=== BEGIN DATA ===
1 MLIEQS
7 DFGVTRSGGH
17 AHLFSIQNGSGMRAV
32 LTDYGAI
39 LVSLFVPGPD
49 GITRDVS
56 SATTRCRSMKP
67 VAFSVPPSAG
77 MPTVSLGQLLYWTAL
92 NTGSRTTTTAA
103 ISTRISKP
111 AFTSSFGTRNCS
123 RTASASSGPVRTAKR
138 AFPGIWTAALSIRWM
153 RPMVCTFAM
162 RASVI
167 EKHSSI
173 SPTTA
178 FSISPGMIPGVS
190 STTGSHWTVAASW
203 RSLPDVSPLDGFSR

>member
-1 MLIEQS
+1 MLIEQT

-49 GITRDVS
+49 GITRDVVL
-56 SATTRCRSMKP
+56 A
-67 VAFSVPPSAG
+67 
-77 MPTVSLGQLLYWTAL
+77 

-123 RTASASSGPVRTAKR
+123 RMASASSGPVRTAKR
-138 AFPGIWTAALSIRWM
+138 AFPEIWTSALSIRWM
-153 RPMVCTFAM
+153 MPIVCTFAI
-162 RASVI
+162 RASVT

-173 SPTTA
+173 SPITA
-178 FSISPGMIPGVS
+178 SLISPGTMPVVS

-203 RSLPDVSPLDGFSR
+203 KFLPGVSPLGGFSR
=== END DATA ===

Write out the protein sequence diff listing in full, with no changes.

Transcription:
1 MLIEQS
7 DFGVTRSGGH
17 AHLFSIQNGSGMRAV
32 LTDYGAI
39 LVSLFVPGPD
49 GITRDVS
56 SATTRCRSMKP
67 VAFSVPPSAG
77 MPTVSLGQLLYWTAL
92 NTGSRTTTTAA
103 ISTRISKP
111 AFTSSFGTRNCS
123 RTASASSGPVRTAKR
138 AFPGIWTAALSIRWM
153 RPMVCTFAM
162 RASVI
167 EKHSSI
173 SPTTA
178 FSISPGMIPGVS
190 STTGSHWTVAASW
203 RSLPDVSPLDGFSR

>member
-1 MLIEQS
+1 MLIEQT

-49 GITRDVS
+49 GITRDVVL
-56 SATTRCRSMKP
+56 A
-67 VAFSVPPSAG
+67 
-77 MPTVSLGQLLYWTAL
+77 

-123 RTASASSGPVRTAKR
+123 RMASASSGPVRTAKR
-138 AFPGIWTAALSIRWM
+138 AFPEIWTSALSIRWM
-153 RPMVCTFAM
+153 MPIVCTFAI
-162 RASVI
+162 RASVT

-173 SPTTA
+173 SPITA
-178 FSISPGMIPGVS
+178 SLISPGTMPVVS

-203 RSLPDVSPLDGFSR
+203 KFLPGVSPLGGFSR